Tuesday, July 26, 2005

Romney's Bitter Pill

Partly in an effort to reduce speculation that he's playing to an audience outside of Massachusetts, Governor Mitt Romney has graced us with the reasons he came back from his vacation in New Hampshire to veto the emergency contraception bill in a Boston Globe Editorial.

I believe that the states, through the democratic process, should determine their own abortion laws and not have them dictated by judicial mandate.

Because Massachusetts is decidedly prochoice, I have respected the state's democratically held view. I have not attempted to impose my own views on the prochoice majority.
Not attempted to impose his own views? What was vetoing the emergency contraception bill, then? His veto is an attempt to halt the very democratic process he says he respects, particularly since the bill passed by
veto-proof majorities in both houses. Sure, governor Romney is himself part of that process too, but during his campaign he said he favored emergency contraception, so if anyone voted for him on the basis of this issue, they were misled.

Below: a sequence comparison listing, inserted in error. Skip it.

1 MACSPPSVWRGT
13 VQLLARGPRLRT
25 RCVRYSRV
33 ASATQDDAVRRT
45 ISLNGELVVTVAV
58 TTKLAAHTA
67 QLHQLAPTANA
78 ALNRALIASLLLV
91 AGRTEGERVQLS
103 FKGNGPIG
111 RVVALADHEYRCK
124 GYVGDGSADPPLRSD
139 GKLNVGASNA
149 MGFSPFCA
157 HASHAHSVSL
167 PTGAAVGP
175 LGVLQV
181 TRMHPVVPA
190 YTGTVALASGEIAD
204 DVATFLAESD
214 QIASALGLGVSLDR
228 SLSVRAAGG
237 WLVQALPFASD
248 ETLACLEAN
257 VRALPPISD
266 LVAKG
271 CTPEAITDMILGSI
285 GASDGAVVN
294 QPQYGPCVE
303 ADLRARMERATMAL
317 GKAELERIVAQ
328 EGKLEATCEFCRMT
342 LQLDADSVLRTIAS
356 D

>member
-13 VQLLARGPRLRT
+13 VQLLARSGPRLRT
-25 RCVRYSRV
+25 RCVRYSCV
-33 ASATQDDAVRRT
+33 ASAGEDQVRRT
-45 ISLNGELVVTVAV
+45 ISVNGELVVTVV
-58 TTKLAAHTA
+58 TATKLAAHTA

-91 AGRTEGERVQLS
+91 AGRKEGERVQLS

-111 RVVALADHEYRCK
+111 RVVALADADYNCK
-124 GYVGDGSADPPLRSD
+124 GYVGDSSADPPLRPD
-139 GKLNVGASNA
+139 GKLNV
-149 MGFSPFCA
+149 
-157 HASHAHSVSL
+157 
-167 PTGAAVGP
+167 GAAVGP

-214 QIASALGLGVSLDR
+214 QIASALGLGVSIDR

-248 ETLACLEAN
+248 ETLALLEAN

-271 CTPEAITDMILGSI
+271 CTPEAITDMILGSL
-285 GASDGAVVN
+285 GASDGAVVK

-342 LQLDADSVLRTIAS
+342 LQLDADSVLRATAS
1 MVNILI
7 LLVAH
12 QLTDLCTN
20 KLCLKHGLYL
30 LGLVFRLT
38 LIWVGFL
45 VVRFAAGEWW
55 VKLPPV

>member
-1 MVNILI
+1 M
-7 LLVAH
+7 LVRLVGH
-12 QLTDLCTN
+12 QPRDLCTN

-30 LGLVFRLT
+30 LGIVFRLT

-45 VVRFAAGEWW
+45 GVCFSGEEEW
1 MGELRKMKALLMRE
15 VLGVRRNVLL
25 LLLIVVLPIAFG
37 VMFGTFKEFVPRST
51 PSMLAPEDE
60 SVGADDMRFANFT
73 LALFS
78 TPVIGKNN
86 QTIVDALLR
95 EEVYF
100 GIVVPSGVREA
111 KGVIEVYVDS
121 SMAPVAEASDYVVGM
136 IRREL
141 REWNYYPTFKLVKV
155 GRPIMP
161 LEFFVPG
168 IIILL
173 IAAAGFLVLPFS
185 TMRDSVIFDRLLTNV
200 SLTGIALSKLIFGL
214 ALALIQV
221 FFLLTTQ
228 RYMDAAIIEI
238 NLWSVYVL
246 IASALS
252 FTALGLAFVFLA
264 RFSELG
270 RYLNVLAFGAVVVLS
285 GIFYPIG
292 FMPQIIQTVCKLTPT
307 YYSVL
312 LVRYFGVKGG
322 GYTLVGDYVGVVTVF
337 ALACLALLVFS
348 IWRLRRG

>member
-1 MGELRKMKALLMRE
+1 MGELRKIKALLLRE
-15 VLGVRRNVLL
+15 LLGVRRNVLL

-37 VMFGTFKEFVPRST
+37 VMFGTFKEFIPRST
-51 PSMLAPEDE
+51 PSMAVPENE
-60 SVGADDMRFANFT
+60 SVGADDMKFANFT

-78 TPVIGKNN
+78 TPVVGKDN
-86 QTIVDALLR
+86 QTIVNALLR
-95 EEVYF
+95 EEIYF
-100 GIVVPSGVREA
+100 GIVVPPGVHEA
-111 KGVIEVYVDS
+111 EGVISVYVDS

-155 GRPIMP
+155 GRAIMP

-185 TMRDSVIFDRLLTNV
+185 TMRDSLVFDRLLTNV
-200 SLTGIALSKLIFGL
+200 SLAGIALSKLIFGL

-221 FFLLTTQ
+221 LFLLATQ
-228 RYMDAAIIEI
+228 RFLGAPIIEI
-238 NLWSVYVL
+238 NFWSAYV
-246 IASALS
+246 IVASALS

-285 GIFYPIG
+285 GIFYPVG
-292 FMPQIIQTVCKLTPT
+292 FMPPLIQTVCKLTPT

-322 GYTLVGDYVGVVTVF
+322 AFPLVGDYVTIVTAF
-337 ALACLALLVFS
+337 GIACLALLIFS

The only thing that this veto accomplishes, as far as I can tell, is that it gives Romney the chance to highlight how he's different from most people in Massachusetts. While this may play well to a national Republican audience, it certainly can't be good for his re-election chances. With the makeup of the Supreme Court tilting more to the right, the position of the governor on reproductive rights is more and more important. "I won't change existing law" only goes so far with voters on either side for whom this is an important issue.

Kerry Healey once said that there wasn't "a dime of difference" between then-candidate Romney and his 2002 Democratic opponent Shannon O'Brien when talking about reproductive rights. I guess Yogi Berra had it backwards; a dime ain't worth a nickel anymore.